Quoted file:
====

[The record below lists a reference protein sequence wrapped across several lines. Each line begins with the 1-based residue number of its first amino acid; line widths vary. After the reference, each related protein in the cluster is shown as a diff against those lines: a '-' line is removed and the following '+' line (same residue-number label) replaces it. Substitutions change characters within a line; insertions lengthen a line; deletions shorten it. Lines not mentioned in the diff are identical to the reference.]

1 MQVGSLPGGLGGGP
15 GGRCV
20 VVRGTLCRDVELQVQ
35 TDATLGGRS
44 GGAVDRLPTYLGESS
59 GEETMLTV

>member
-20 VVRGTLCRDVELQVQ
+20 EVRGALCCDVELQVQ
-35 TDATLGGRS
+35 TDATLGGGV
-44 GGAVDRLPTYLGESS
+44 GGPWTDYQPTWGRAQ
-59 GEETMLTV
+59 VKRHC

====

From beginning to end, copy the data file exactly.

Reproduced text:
[The record below lists a reference protein sequence wrapped across several lines. Each line begins with the 1-based residue number of its first amino acid; line widths vary. After the reference, each related protein in the cluster is shown as a diff against those lines: a '-' line is removed and the following '+' line (same residue-number label) replaces it. Substitutions change characters within a line; insertions lengthen a line; deletions shorten it. Lines not mentioned in the diff are identical to the reference.]

1 MQVGSLPGGLGGGP
15 GGRCV
20 VVRGTLCRDVELQVQ
35 TDATLGGRS
44 GGAVDRLPTYLGESS
59 GEETMLTV

>member
-20 VVRGTLCRDVELQVQ
+20 EVRGALCCDVELQVQ
-35 TDATLGGRS
+35 TDATLGGGV
-44 GGAVDRLPTYLGESS
+44 GGPWTDYQPTWGRAQ
-59 GEETMLTV
+59 VKRHC